I wore a Vogon poetry shirt, as a little reminder that if it didn’t go well, there are definitely worse poets out there, somewhere in the universe. But it did go well, and some very intelligent questions were asked of the three readers after the readings. You can see Melinda answering one being put to her by Geoff Page in the last photo, while I try and disappear behind the microphone. (Russell was there too, but out of shot. He’s the one in the striped top above.)
Reading one’s work is fun, as is discovering the work of others in their own voices. Melinda’s tart, elegant and poignant poetry, Russell’s dive-in and discover expansive explorations, and whatever it is that I write made for a varied menu. I managed to put in a plug for humorous poetry, too, during the questions. And people were laughing during parts of the reading, and I think in a good way.
Now back to the serious, beret-ed business of writing some more poetry, having scuttled out into a public place for a couple of hours.
February 21, 2012
Watching Les Murray
(I am not making this up)
I went to hear a certain poet
the best known one,
the big one we own.
I wished I could draw
his gentle circles,
his particular infinity.
But I can’t draw.
Though there were pencils.
Giant ones. Three metres tall. Red.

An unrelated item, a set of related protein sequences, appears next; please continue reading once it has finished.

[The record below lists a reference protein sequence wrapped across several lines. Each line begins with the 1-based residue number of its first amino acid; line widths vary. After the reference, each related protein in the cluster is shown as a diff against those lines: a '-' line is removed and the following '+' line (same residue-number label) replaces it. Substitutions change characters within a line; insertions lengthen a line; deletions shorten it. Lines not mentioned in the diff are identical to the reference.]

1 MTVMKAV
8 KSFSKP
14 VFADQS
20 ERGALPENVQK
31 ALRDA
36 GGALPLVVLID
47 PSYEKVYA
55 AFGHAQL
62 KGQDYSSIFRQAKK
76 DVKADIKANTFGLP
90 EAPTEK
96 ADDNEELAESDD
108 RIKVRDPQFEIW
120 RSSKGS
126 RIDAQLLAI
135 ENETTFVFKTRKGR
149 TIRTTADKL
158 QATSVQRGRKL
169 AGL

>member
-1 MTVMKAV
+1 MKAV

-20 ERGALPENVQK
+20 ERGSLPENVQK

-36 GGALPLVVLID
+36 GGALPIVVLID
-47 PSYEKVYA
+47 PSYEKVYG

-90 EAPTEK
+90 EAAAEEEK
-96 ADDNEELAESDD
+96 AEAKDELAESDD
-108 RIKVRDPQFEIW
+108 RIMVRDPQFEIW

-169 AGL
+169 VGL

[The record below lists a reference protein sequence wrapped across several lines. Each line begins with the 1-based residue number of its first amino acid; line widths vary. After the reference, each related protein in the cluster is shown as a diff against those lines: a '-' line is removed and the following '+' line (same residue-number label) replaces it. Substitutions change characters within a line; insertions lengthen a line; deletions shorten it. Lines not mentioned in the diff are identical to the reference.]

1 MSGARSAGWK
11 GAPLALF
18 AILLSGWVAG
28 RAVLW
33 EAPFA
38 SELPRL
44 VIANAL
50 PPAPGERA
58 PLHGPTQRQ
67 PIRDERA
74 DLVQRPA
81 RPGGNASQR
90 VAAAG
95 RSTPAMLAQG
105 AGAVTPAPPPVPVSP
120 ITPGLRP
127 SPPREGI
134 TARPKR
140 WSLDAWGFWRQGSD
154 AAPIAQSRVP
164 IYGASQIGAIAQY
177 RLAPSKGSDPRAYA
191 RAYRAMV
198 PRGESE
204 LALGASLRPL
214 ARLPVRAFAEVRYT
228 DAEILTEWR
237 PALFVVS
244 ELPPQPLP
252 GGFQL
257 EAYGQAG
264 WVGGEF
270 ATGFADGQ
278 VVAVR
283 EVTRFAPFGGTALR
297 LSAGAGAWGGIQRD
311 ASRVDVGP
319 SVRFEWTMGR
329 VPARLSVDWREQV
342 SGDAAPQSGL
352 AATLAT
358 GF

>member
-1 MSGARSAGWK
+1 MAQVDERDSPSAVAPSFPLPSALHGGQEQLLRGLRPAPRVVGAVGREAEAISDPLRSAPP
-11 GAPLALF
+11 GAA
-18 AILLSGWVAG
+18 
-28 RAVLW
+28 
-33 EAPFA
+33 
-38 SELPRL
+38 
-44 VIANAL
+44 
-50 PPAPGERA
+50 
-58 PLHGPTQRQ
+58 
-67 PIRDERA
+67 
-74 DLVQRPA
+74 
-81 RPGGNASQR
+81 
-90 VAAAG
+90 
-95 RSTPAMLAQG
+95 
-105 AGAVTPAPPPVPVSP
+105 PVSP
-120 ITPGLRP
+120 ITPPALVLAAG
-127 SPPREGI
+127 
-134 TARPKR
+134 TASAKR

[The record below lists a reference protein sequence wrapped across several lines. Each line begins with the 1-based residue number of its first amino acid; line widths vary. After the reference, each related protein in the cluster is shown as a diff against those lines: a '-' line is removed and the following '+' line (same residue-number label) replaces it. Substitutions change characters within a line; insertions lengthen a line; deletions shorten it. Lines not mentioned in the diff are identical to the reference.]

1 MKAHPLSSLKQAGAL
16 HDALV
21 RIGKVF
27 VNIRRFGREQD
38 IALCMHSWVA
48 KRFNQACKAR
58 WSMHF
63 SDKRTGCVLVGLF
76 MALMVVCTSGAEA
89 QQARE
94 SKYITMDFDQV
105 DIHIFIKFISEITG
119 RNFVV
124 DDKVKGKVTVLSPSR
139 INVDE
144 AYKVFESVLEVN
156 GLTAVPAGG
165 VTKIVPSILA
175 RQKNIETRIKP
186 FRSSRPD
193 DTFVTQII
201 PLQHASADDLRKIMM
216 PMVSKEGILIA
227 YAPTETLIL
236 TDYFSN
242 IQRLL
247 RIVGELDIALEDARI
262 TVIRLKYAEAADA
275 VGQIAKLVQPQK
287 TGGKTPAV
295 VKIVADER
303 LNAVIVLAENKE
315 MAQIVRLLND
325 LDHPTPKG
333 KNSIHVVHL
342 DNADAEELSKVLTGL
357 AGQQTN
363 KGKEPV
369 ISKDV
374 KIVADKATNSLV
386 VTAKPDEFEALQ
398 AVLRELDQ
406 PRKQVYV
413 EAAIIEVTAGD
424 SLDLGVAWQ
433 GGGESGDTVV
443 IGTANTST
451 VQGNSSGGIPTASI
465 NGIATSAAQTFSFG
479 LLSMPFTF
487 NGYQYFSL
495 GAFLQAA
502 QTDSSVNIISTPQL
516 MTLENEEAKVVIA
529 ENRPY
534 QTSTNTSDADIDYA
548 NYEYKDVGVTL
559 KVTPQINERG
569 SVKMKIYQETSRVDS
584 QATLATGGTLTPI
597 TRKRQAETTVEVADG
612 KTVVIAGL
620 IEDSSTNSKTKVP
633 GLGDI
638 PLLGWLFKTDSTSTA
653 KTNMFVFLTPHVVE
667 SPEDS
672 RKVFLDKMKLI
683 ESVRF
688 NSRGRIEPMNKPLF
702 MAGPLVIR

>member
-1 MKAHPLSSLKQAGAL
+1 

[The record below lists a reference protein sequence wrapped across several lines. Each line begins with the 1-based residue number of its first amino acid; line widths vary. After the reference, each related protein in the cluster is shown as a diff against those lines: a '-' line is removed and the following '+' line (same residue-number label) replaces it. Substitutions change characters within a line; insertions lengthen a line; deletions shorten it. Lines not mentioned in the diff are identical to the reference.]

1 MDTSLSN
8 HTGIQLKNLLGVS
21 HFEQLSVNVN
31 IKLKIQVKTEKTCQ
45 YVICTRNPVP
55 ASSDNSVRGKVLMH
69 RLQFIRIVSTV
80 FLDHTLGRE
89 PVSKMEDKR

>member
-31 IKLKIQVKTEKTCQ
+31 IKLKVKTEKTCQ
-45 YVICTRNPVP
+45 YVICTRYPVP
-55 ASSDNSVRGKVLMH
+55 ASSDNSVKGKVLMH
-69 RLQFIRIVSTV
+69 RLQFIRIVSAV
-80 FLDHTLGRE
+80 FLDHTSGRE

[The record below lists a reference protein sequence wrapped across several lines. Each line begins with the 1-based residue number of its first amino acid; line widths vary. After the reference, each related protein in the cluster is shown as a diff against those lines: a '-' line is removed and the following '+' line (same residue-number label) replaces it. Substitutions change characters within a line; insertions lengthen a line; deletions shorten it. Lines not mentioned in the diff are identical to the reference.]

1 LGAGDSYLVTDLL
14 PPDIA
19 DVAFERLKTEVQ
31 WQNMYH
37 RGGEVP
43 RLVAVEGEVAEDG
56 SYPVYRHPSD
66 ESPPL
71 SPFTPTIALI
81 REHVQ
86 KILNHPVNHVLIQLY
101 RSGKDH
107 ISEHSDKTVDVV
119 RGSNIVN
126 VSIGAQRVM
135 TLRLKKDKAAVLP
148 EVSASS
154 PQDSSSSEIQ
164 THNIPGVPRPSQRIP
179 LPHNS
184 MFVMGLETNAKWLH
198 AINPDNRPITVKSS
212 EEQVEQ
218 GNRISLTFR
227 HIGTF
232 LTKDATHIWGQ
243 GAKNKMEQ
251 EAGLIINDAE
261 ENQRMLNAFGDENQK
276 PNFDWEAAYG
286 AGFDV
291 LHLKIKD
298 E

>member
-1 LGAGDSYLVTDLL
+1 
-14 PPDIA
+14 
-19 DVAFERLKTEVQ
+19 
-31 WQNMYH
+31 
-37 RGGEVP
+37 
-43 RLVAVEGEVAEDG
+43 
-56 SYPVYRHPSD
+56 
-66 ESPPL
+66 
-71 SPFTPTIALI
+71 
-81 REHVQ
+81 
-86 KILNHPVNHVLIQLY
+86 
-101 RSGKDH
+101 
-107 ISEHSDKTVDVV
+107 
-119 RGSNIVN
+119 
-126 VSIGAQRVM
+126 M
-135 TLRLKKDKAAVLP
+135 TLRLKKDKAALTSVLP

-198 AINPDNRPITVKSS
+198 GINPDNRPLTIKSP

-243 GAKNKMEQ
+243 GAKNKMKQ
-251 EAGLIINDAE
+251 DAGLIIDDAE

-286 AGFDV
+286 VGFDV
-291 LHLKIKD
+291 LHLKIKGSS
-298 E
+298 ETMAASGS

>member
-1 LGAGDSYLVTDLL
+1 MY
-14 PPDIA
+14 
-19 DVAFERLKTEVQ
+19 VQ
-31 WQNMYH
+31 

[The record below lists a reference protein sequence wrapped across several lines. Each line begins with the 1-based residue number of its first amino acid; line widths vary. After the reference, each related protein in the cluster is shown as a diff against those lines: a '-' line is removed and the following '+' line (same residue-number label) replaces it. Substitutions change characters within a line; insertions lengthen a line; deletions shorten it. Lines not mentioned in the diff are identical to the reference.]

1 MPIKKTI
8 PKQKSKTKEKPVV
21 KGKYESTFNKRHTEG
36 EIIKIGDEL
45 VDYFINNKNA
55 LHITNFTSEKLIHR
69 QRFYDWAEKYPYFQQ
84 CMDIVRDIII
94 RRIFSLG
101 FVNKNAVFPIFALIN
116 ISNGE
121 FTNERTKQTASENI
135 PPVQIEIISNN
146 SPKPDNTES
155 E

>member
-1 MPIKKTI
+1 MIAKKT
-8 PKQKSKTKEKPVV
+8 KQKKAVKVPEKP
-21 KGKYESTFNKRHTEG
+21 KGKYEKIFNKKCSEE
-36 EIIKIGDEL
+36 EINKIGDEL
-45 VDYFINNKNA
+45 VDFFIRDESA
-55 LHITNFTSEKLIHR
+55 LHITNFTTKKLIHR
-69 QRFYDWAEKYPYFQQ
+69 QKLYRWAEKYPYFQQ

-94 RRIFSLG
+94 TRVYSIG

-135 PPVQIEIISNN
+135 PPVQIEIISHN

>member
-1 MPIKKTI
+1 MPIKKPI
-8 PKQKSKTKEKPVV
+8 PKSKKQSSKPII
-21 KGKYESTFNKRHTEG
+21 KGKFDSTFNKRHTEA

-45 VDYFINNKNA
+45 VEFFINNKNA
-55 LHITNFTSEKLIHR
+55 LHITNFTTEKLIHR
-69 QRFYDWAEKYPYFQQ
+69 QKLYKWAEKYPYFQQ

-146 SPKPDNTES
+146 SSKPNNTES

I am not making this up.
So I sat and watched Les,
dwarfed by these giant pencils.
And if you don’t believe that,
you won’t believe this;
the place where he read
was called The Gods.
So I sat, a poet from Lilliput,
leaning on a giant pencil,
listening to God, or at least,
his Southern emissary.
I laid wistful eggs on the pencils.
In time, something may emerge,
and help me make something up.
I went to see Les Murray read at the Gods, a café/restaurant on the Australian National University campus on Wednesday, 15th February. Organised, as always, by the indefatigable Geoff Page. There are giant pencils attached to the walls of the café, as you can see in this appalling photo:
Les Murray is so very good as a reader, and I was impressed by how many humorous poems he read last week. I wrote the poem above about four years ago, when I was just starting to make contact with my fellow poets (but before my licence was issued, in the form of my first book). It recalls a much shyer Penelope, sitting in the corner, watching Les read.
Another poet at Les’s reading was Mark Tredinnick, who, as you may know, recently won the Montreal Poetry Prize for his poem, ‘Walking Underwater’. Mark is of course endlessly teased now by cruel people (who shall remain nameless) about how he is spending the prize money, but he takes it very well.
All in all, this was a wonderful night and it reminded me of just how good poetry can be. As Les Murray said, poetry is strong stuff, and it doesn’t need the crutch of prose to justify itself.
Easy for you to say, Les!
On a totally unrelated issue, my review of ‘A Tingling Catch’ : A Century of New Zealand Cricket Poems 1864-2009, ed. Mark Pirie, Wellington: HeadworX, 2010 has just been published at Cordite. Those who were worried that I was going to write a post without mentioning sport can now breathe more easily. Although watching poets read (and listening to them, too) has aspects of a sport about it.